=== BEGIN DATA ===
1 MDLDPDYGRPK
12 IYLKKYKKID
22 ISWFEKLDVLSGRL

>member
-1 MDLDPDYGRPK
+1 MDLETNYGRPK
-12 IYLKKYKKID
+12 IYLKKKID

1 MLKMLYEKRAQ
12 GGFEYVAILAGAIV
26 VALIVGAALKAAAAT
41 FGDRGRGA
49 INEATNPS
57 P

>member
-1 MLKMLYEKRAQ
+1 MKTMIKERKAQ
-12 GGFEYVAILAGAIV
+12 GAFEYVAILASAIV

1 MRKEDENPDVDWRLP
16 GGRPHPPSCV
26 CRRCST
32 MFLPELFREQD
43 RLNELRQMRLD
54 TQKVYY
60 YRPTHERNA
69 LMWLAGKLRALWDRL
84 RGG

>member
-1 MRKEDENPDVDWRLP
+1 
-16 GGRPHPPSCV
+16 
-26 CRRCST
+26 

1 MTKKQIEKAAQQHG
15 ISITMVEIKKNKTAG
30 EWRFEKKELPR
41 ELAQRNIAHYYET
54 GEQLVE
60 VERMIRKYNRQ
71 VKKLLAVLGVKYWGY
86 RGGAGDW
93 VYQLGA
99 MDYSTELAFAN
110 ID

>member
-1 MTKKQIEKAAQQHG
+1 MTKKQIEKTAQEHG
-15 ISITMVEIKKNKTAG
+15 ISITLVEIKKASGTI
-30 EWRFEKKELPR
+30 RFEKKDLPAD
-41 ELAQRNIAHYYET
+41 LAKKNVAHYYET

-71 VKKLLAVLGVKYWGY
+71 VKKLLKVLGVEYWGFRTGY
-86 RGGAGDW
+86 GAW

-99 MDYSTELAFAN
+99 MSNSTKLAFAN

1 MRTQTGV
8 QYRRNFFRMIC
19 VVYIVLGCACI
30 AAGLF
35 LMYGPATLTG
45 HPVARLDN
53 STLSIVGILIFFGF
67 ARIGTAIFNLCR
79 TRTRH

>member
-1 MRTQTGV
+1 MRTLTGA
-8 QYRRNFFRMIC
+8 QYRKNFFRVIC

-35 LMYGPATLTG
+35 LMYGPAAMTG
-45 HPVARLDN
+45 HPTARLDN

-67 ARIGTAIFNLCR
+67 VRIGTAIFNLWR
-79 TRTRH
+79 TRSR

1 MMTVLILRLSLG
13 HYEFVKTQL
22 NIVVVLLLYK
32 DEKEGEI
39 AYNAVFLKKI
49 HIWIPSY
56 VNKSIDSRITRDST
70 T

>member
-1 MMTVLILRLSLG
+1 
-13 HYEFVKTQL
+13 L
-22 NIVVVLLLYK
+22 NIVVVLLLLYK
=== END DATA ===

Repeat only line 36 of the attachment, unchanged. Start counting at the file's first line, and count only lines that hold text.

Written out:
1 MTKKQIEKAAQQHG